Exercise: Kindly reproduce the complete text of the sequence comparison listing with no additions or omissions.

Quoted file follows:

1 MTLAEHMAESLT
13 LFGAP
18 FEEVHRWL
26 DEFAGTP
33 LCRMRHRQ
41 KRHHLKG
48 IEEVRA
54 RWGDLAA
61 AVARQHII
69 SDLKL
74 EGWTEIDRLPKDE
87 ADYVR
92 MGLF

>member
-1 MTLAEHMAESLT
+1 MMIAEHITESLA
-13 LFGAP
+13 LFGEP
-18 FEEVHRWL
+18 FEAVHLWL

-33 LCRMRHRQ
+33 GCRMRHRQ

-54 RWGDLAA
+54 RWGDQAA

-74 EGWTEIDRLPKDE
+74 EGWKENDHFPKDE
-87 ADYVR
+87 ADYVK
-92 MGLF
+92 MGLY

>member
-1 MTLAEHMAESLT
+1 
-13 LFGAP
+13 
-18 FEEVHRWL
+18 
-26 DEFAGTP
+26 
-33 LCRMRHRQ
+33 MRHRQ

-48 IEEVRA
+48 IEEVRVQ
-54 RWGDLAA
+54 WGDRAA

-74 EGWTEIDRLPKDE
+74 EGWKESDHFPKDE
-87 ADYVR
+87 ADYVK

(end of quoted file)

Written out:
1 MTLAEHMAESLT
13 LFGAP
18 FEEVHRWL
26 DEFAGTP
33 LCRMRHRQ
41 KRHHLKG
48 IEEVRA
54 RWGDLAA
61 AVARQHII
69 SDLKL
74 EGWTEIDRLPKDE
87 ADYVR
92 MGLF

>member
-1 MTLAEHMAESLT
+1 MMIAEHITESLA
-13 LFGAP
+13 LFGEP
-18 FEEVHRWL
+18 FEAVHLWL

-33 LCRMRHRQ
+33 GCRMRHRQ

-54 RWGDLAA
+54 RWGDQAA

-74 EGWTEIDRLPKDE
+74 EGWKENDHFPKDE
-87 ADYVR
+87 ADYVK
-92 MGLF
+92 MGLY

>member
-1 MTLAEHMAESLT
+1 
-13 LFGAP
+13 
-18 FEEVHRWL
+18 
-26 DEFAGTP
+26 
-33 LCRMRHRQ
+33 MRHRQ

-48 IEEVRA
+48 IEEVRVQ
-54 RWGDLAA
+54 WGDRAA

-74 EGWTEIDRLPKDE
+74 EGWKESDHFPKDE
-87 ADYVR
+87 ADYVK